And, after last night’s thumping, we all know how much the Aussies need a winner! 😉
But look a little closer, and something else reveals itself to us. In fact, aside from the three Antipodean winners, the other two winners in the last five were also trained abroad – in Europe (France 1 Spain 1 – another unlikely World Cup result on current form!)
So, what chance the home team? Well, Sir Michael Stoute is nobody’s mug, as he proved yet again with Workforce’s dominant Derby victory. His Kingsgate Native is second choice in the market, and has plenty of form to say he has a live chance. He’s become something of a binary horse these days, either winning – as he did in the Group 2 Temple Stakes over five on his seasonal debut, or running moderately – as he did when 10th of 13 in this race two years ago.
Three of his four career wins are over the minimum (though he also won the Golden Jubilee here over six in 2008), and he’d have a good chance here. Win only is the call however.
The Oz challenge comprises the favourite, Nicconi, and lively dark’un, Gold Trail. On form, there isn’t much to choose between them. However, Nicconi does seem to be a five furlong specialist, winning his last four Graded events at tomorrow’s race trip.
Gold Trail by contrast seems to need six and, whilst he will be doing plenty of late work, these might be gone beyond recall by the time the turbo boost kicks in. Not surprisingly, he’s entered in the Golden Jubilee on Saturday, and if he takes up that engagement, the 25/1 looks more appealing each way than the 14’s for the King’s Stand.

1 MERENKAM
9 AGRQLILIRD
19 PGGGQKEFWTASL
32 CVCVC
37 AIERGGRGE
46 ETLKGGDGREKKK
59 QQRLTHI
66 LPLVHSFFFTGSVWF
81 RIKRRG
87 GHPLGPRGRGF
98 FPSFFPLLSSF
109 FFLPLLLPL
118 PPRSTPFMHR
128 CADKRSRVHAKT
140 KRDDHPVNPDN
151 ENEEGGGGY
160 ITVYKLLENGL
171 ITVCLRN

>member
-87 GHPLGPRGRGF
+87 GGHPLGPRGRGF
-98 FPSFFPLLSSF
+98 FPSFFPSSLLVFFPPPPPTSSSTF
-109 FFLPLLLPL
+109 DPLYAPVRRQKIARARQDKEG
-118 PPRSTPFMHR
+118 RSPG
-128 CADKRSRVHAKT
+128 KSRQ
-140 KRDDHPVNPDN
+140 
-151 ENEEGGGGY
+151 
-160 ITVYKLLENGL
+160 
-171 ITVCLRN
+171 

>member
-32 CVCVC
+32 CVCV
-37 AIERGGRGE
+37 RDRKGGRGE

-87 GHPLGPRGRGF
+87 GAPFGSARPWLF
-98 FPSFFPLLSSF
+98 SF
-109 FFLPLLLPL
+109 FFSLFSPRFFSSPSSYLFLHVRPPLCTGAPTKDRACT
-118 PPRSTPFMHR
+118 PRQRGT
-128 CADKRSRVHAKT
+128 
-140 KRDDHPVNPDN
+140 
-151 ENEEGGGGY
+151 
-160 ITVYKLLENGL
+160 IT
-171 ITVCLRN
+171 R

The one I like each-way is former winner, Equiano. Although beaten by Kingsgate Native last time, if he gets out as he can, he’ll take some catching.
But for the victory, I’m going to suggest it is about time the home team regained this pot, and select Kingsgate Native to have a going day.
St James’s Palace Stakes – there is no respite on the Group 1 front with a third such class race up next. This time it is the turn of the Classic generation of milers, and yet again it is a race to savour.
Winners of the English (Makfi) and Irish 2000 Guineas (Canford Cliffs) are joined by the runner-up in the English and French 2000 Guineas (Dick Turpin), as well as the Irish 4th (Steinbeck), and the Grand Criterium 2009 winner (Siyouni).
It’s another awesome race and the only notable absentee is French Guineas / Derby winner, Lope De Vega.
The betting strikes me as curious, with Canford Cliffs favourite, Makfi second favourite, and Dick Turpin a 9/1 chance.
Given that the Newmarket 1-2-3 was Makfi, Dick Turpin, Canford Cliffs, I find it hard to understand why the third should turn the tables with the second, let alone the winner!
Now of course it is true that CC has since won the Irish Guineas, but his rating barely improved in that victory and still doesn’t match that of Makfi.
Dick Turpin has beaten Canford Cliffs both time he’s faced him and, frankly, 9/1 looks excellent each way value.
There is clearly not much to choose between the three of these, but let’s consider the chances of Steinbeck and Siyouni too. The former is unexposed, having had just three runs (the same as Makfi), the last of which was that fourth place in the Irish Guineas. He was beaten five lengths that day, and the question we need to answer is whether the combination of improvements from the experience and having a seasonal debut are enough to reverse the form.
Even if you think they are (and, personally, I don’t), then we still need to put that form in the context of the other contenders and, as I’ve said, I don’t believe it is the best form in the race.
So it’s a no for me for Steinbeck, though I do expect him to be much closer to CC this time. (By the way, O’Brien has won six of the last ten runnings of this race, but I just don’t believe he has much 3yo firepower this year).